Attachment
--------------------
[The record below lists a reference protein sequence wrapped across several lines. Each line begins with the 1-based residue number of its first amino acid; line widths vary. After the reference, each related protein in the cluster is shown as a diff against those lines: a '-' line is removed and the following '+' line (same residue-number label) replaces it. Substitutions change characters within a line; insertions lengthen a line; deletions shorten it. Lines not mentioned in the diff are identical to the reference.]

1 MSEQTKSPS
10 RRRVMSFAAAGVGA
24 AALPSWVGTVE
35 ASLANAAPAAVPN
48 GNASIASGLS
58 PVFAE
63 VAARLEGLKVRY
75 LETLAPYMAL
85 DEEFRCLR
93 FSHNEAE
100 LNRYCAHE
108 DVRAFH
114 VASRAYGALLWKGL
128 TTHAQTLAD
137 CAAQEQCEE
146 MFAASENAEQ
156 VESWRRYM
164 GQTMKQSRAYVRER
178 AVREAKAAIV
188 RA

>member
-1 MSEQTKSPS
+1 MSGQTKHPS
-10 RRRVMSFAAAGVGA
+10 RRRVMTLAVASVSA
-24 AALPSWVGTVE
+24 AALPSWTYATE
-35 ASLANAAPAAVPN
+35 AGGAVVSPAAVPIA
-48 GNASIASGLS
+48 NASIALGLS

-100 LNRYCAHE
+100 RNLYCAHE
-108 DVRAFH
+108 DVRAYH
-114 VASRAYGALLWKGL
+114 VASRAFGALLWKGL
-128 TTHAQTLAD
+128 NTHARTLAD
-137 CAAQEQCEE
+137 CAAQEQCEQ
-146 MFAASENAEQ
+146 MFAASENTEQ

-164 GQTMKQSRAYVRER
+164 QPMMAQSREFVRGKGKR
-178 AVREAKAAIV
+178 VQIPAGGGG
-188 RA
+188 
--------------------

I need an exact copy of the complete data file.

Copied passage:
[The record below lists a reference protein sequence wrapped across several lines. Each line begins with the 1-based residue number of its first amino acid; line widths vary. After the reference, each related protein in the cluster is shown as a diff against those lines: a '-' line is removed and the following '+' line (same residue-number label) replaces it. Substitutions change characters within a line; insertions lengthen a line; deletions shorten it. Lines not mentioned in the diff are identical to the reference.]

1 MSEQTKSPS
10 RRRVMSFAAAGVGA
24 AALPSWVGTVE
35 ASLANAAPAAVPN
48 GNASIASGLS
58 PVFAE
63 VAARLEGLKVRY
75 LETLAPYMAL
85 DEEFRCLR
93 FSHNEAE
100 LNRYCAHE
108 DVRAFH
114 VASRAYGALLWKGL
128 TTHAQTLAD
137 CAAQEQCEE
146 MFAASENAEQ
156 VESWRRYM
164 GQTMKQSRAYVRER
178 AVREAKAAIV
188 RA

>member
-1 MSEQTKSPS
+1 MSGQTKHPS
-10 RRRVMSFAAAGVGA
+10 RRRVMTLAVASVSA
-24 AALPSWVGTVE
+24 AALPSWTYATE
-35 ASLANAAPAAVPN
+35 AGGAVVSPAAVPIA
-48 GNASIASGLS
+48 NASIALGLS

-100 LNRYCAHE
+100 RNLYCAHE
-108 DVRAFH
+108 DVRAYH
-114 VASRAYGALLWKGL
+114 VASRAFGALLWKGL
-128 TTHAQTLAD
+128 NTHARTLAD
-137 CAAQEQCEE
+137 CAAQEQCEQ
-146 MFAASENAEQ
+146 MFAASENTEQ

-164 GQTMKQSRAYVRER
+164 QPMMAQSREFVRGKGKR
-178 AVREAKAAIV
+178 VQIPAGGGG
-188 RA
+188 